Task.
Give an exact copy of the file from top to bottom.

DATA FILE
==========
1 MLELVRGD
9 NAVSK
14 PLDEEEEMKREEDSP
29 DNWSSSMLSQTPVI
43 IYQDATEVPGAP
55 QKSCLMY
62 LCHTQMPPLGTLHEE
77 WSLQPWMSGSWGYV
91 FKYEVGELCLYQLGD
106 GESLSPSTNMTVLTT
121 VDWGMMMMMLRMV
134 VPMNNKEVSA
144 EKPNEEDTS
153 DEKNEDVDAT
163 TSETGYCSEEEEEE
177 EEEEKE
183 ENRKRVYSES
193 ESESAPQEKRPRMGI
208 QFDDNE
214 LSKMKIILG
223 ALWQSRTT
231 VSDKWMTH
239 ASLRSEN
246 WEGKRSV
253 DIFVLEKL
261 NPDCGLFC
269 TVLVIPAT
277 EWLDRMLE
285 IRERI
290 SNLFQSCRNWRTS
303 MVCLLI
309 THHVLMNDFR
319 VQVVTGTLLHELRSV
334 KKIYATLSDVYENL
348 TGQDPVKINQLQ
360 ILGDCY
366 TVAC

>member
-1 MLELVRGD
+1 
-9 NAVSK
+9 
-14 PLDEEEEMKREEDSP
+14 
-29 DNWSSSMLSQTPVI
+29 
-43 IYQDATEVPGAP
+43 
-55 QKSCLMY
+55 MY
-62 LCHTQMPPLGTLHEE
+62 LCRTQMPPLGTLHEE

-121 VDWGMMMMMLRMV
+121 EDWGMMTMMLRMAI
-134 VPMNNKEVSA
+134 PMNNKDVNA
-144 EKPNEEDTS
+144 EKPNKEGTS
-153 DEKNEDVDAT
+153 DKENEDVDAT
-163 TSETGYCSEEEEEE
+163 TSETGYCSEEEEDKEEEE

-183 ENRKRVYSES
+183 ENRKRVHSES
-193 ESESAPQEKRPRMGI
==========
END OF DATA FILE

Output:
1 MLELVRGD
9 NAVSK
14 PLDEEEEMKREEDSP
29 DNWSSSMLSQTPVI
43 IYQDATEVPGAP
55 QKSCLMY
62 LCHTQMPPLGTLHEE
77 WSLQPWMSGSWGYV
91 FKYEVGELCLYQLGD
106 GESLSPSTNMTVLTT
121 VDWGMMMMMLRMV
134 VPMNNKEVSA
144 EKPNEEDTS
153 DEKNEDVDAT
163 TSETGYCSEEEEEE
177 EEEEKE
183 ENRKRVYSES
193 ESESAPQEKRPRMGI
208 QFDDNE
214 LSKMKIILG
223 ALWQSRTT
231 VSDKWMTH
239 ASLRSEN
246 WEGKRSV
253 DIFVLEKL
261 NPDCGLFC
269 TVLVIPAT
277 EWLDRMLE
285 IRERI
290 SNLFQSCRNWRTS
303 MVCLLI
309 THHVLMNDFR
319 VQVVTGTLLHELRSV
334 KKIYATLSDVYENL
348 TGQDPVKINQLQ
360 ILGDCY
366 TVAC

>member
-1 MLELVRGD
+1 
-9 NAVSK
+9 
-14 PLDEEEEMKREEDSP
+14 
-29 DNWSSSMLSQTPVI
+29 
-43 IYQDATEVPGAP
+43 
-55 QKSCLMY
+55 MY
-62 LCHTQMPPLGTLHEE
+62 LCRTQMPPLGTLHEE

-121 VDWGMMMMMLRMV
+121 EDWGMMTMMLRMAI
-134 VPMNNKEVSA
+134 PMNNKDVNA
-144 EKPNEEDTS
+144 EKPNKEGTS
-153 DEKNEDVDAT
+153 DKENEDVDAT
-163 TSETGYCSEEEEEE
+163 TSETGYCSEEEEDKEEEE

-183 ENRKRVYSES
+183 ENRKRVHSES
-193 ESESAPQEKRPRMGI